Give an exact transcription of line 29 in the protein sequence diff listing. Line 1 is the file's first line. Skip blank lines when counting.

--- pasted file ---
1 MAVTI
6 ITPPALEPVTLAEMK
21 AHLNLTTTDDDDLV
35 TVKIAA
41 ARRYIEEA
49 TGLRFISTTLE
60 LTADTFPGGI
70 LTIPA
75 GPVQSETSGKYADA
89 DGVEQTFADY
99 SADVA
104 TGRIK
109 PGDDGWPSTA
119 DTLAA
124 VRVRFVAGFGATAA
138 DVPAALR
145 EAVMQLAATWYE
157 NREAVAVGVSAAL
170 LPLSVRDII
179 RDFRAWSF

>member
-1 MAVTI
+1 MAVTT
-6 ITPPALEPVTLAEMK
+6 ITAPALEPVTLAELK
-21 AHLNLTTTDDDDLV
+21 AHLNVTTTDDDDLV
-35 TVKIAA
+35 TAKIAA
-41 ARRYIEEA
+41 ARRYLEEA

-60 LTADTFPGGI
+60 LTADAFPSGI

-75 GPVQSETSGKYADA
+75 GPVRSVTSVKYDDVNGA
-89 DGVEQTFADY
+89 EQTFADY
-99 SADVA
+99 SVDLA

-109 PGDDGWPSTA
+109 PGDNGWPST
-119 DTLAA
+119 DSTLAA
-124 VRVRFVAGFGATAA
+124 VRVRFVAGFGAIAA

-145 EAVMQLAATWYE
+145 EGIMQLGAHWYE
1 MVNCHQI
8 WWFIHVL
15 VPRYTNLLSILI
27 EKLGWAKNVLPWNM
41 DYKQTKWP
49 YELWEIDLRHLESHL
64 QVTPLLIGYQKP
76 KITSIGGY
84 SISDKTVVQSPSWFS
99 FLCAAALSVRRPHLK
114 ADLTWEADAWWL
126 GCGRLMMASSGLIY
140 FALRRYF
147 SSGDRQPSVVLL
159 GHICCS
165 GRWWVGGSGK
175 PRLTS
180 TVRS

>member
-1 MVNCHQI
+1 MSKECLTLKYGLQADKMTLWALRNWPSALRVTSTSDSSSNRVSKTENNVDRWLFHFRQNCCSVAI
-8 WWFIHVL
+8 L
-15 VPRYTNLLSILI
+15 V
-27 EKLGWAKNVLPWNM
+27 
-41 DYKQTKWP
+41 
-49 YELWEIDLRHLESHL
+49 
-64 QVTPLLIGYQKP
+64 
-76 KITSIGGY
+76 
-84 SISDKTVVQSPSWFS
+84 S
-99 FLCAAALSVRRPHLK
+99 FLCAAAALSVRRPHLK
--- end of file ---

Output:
+35 TAKIAA